Greetings again from the darkness. Summer movies are traditionally tentpoles and teen flicks … big budget action movies and those aimed at an audience that are on a 3 month reprieve from school. We are quickly learning that rising star filmmaker Ari Aster cares little for tradition. Well at least he seems to thrive on twisting tradition and spinning off in an unusual direction. His feature film debut was last year’s mega-hit HEREDITARY, a horror film which was noted in most every critics association Top 10 list for 2018.
HEREDITARY was filled with darkness and dread, and Mr. Aster’s second film begins with a similar setting: it’s a dark and cold night as Dani (Florence Pugh, LADY MACBETH) frantically searches for her bi-polar sister through emails and phone calls. During her search, we realize that her relationship with boyfriend Christian (Jack Reynor, SING STREET) is a bit strained. The brilliant pre-credit sequence results in a horrific tragedy striking Dani’s family. Christian does his best to offer support, but he’s a typically weasel of a man who feels more at ease hanging out with his grad school buddies than providing love and compassion to his needy girlfriend … and he’s not man enough to tell her, despite the urging of his friends.
An awkward group conversation leads Dani to accept an invitation to go on the boys’ trip to Sweden. The purpose of the trip is twofold: to participate in a 9 day long village festival held every 90 years and for Josh (William Jackson Harper, “The Good Place”) to work on his thesis. The other guys in the group are Pelle (Vilhelm Blomgren) whose family in Sweden is hosting the festival, and Mark (Will Poulter, THE REVENANT) who provides much of the comic relief thanks to his overall cluelessness about pretty much everything related to graceful societal interactions.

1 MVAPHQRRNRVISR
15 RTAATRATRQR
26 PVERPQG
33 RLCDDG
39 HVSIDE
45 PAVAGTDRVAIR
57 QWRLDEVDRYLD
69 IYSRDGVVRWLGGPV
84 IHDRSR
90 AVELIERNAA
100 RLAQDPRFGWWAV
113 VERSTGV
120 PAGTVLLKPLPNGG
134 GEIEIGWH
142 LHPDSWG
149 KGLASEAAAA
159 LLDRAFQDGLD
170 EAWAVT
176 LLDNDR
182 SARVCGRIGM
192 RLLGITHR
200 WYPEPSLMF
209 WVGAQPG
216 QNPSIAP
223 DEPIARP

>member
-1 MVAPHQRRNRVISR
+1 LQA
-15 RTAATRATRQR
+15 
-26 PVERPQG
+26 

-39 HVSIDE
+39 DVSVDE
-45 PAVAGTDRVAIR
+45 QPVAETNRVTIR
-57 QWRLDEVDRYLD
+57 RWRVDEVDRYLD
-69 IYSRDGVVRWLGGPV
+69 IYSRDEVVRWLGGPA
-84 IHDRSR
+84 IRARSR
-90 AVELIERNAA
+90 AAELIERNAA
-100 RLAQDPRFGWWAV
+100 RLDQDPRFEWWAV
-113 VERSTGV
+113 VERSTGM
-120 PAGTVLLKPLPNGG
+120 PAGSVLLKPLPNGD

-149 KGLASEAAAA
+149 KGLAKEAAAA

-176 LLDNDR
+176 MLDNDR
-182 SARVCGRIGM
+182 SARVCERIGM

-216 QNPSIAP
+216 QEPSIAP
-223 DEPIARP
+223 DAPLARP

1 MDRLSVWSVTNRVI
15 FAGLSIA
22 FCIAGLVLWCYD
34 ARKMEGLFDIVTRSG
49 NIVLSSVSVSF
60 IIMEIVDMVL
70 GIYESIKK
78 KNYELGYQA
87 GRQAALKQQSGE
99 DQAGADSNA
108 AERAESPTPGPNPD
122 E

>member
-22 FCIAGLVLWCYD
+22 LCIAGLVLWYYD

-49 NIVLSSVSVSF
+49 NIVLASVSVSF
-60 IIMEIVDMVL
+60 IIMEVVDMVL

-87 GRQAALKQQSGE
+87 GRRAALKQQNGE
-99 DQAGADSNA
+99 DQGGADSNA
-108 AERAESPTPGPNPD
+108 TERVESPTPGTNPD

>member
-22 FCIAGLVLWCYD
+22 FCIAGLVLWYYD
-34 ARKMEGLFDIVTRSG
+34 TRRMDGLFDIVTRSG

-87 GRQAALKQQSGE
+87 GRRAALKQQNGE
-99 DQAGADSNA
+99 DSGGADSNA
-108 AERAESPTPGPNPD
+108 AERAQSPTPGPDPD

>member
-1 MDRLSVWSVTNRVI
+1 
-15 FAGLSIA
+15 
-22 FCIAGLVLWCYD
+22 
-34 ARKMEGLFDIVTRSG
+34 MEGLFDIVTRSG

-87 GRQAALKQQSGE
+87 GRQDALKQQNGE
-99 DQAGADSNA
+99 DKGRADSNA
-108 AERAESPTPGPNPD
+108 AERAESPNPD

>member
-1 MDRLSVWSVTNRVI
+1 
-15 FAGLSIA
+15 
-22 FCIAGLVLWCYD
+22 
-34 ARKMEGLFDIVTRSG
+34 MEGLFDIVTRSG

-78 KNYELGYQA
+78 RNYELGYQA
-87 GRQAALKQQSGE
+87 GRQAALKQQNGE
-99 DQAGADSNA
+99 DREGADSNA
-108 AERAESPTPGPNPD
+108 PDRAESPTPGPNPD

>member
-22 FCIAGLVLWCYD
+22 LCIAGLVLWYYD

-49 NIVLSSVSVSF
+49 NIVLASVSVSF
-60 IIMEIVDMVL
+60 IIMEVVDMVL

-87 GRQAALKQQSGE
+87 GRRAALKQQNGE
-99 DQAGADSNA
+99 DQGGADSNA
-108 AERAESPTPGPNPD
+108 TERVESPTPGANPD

And with that set-up comes one of the most deranged, unsettling and bizarre movie experiences this year (or most any year) is likely to bring. Try to picture a Folk Horror Comedy Fairy Tale Break-up Pagan Cult film, which at any given time reminds of MOTHER!, THE WICKER MAN, THE WIZARD OF OZ, THE VILLAGE, SUSPIRIA, and a handful of other cinematic oddities we’ve seen over the years. It is quite likely the sunniest horror film you’ve ever seen. And that’s a literal description … like the production could have been solar-powered. Most of it is filmed outside during Sweden’s Midnight Sun – constant sunshine accompanied by mostly bright white skin and even brighter white cotton costumes (embroidered as if meant for Woodstock). The daylight messes with your senses and expectations. Bad things are supposed to happen in the dark, not in broad daylight enveloped by picturesque wonders of nature. Although the opening is cold, dark and punctuated with tragedy, the rest is so bright, it almost blinds you to the atrocities on screen.
So without giving away anything, here’s what we are in for: a welcome to Sweden mushroom trip, a Waco joke, a caged bear, a sacred tree, a Powerball game you hope to lose, and flowers and trees that seem to breathe. We also are reminded not to forget the birthday of our significant other, living to age 72 is not really rewarded in this commune, and no one should ever dance till they drop – even to be named the Queen of May. Of course, as with most horror films, it’s easy to sit back as viewers and question the decision-making of the characters, but it’s not like they realize they are in a horror film … at least not until it’s too late!
Ms. Pugh (who reminds of another talented young actress, Haley Lu Richardson) is terrific here. Her character experiences shock, personal grief, a strained relationship, hallucinations, and a shot at revenge. The excellent music from Bobby Krlic, better known as The Haxan Cloak, is a mix of compositions and songs that create the mood for each character and scene. I was so shell-shocked at the end, that I’m unable to confirm that the version of “The Sun Ain’t Gonna Shine (Anymore)” is that of The Walker Brothers (Scott Walker died earlier this year) or that of another band. Director Aster’s second film proves the exaggerated and diverse spectrum of what constitutes a horror film, and cinematographer Pawel Pogorzelski’s disorienting camera work perfectly complements a rare cinematic blend of frightening and funny. The cheery faces and pastoral beauty very nearly distract us from what might be the ugliest break-up movie ever.
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